As a writer, I have put my manuscripts through the meat grinder of critique groups and workshops at conventions. For a long time, I welcomed harsh comments because I believed it was necessary to develop a thick skin. I used to invite lengthy brainstorming sessions and I boldly gutted my manuscripts in rewrites. I endured the pounding because I assumed it would make my writing better.

For years, I was starry-eyed optimistic about getting published. Surely all the anguish of workshops and critique groups would pay off, right? I studied all the advice of how to write sparkling query letters. Before there were email submissions, I was a frequent visitor at the post office. And I stacked up piles of rejections. Small press. Big 5 houses. You name it, I’ve been rejected by it.

The meritocracy myth consumed me. I wrongly believed that if my writing was “good” that a publisher would snatch it up from the slush pile. I wrongly believed that all these rejection slips meant that my writing was “bad” or that I had no talent, that I did not deserve to be one of the chosen few. Disheartened but not entirely discouraged, I kept writing more and more manuscripts in my original universe. I told myself that if one book didn’t sell surely another character’s adventure could. I kept workshopping and writing and rewriting in a mad frenzy.

Then came the day when I got suckered by a predatory vanity press. Briefly I felt the euphoria that, at last, someone wanted to publish me! Until I learned there was a price to pay. I fought to rescue my manuscript from their clutches and managed to come out intact. But that unhappy experience wiped the glittery stars from my eyes. I glimpsed how marketing people at the vanity press and at big publishers alike view books as a product, and how they viewed authors as a marketable commodity as well. I started paying attention to marketing/promotion advice. I learned a harsh truth—that I wish I knew years ago—that publishers reject manuscripts for reasons other than the quality of the writing. I viewed an online seminar where a former slush pile reader for Penguin Books talked about her sadness at rejecting beautifully written books solely because the author did not have a social media platform. All the years I spent worrying about my adverbs and passive voice, I should have concentrated on increasing my number of Twitter followers?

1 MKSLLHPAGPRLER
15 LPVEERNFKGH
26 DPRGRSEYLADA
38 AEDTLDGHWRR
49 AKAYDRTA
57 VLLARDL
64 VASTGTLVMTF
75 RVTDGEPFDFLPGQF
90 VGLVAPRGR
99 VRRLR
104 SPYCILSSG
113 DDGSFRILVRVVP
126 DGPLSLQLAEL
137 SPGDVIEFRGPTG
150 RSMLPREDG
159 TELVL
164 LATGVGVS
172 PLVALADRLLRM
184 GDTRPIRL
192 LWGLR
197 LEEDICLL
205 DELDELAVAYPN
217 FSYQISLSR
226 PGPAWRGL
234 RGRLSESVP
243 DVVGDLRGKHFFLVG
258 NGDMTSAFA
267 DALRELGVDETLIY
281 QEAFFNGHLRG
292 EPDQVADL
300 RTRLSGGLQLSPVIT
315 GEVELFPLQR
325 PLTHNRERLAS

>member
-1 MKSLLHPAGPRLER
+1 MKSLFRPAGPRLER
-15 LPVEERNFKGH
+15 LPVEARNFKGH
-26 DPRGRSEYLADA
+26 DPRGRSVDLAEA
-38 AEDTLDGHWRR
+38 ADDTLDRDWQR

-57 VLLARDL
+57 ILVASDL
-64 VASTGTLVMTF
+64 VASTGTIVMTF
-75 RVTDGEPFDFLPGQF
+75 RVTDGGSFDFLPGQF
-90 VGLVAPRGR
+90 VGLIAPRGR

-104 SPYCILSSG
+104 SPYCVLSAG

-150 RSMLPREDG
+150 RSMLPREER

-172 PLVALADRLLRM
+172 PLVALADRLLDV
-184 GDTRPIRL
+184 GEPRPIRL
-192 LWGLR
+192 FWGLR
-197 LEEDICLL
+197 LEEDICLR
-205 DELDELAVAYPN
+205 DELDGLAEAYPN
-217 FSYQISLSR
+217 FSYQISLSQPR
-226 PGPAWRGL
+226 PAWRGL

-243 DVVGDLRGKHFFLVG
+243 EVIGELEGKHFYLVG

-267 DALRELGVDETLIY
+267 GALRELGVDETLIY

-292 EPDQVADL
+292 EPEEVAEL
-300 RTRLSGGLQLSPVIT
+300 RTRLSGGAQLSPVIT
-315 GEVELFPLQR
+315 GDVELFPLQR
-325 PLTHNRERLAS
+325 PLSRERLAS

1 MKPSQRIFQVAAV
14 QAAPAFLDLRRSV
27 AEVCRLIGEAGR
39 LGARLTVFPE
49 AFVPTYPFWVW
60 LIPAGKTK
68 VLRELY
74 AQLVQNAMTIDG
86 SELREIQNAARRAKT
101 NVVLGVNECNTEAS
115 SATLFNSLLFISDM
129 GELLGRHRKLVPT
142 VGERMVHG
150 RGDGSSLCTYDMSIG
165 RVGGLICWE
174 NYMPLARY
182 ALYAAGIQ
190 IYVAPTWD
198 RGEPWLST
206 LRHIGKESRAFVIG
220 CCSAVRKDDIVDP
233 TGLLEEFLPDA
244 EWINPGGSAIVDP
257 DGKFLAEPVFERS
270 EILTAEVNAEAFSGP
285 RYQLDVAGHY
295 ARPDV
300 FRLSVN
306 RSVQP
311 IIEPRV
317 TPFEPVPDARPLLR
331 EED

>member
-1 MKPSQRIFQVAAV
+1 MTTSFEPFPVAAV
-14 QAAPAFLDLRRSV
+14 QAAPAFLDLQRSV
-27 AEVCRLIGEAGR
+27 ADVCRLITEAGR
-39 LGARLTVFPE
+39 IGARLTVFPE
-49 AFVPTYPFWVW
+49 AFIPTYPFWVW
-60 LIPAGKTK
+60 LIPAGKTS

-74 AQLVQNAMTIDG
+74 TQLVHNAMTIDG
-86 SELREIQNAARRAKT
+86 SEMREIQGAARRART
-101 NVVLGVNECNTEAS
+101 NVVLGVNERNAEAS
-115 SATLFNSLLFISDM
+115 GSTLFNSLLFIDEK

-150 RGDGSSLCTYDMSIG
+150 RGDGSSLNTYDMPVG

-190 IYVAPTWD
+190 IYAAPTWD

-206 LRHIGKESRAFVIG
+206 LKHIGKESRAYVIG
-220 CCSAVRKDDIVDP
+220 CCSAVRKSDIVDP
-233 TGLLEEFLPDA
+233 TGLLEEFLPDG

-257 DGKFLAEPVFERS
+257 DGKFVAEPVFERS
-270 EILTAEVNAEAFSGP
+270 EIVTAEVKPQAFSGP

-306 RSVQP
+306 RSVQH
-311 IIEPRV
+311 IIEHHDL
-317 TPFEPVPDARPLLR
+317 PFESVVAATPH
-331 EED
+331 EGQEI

Now I am at a crossroads. With a new perspective on today’s publishing landscape, I want to salvage the half a dozen novels that are gathering dust on my hard drive. I want to explore self-publishing as a means regain my sense of agency in achieving my lifelong goal of holding a published book in my hands.

My question is whether or not my writing sense has been battered by the years. Did I allow workshops and critique groups to chew my stories to a pulp when they may have been all right to begin with? Did I throw the baby out with the bathwater in my compulsion to rewrite, in the hopes of overcoming a slush reader’s rejection? Am I discouraged? Am I jaded? Am I ruined? Is it too late?

Denise B. Tanaka is a lifelong writer of magical beings and fantastic worlds. Her short stories have appeared in SQ Mag, New Realm, Once Upon A World, and her latest story will appear soon in the AlternaTEAS anthology edited by Elizabeth Gilligan. By day, she works as a paralegal in the challenging field of immigration law. In her spare time, she creates historical and fantasy-based costumes. Her live spin transformation Diana Prince-to-Wonder Woman costume won Honorable Mention (Journeyman) in the masquerade at Sasquan the 73rd World Science Fiction Convention. Find her at www.drobarge.co/ and on Twitter as @DeniseBTanaka

 

 

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Supporting a New Writer: Flexibility — 1 Comment

  1. Omg, Denise! I hear ya.
    Your story could have been mine.
    Fortunately, I found the website of Dean Wesley Smith and Kris Rusch and Joanna Penn and other writers who have passed through that grinder, and took their publishing into their hands. (Which I did, this year. Took me some time.) Plus they crush several writing myths, and it was liberating for me.
    So courage, trust yourself and you will find your unique voice.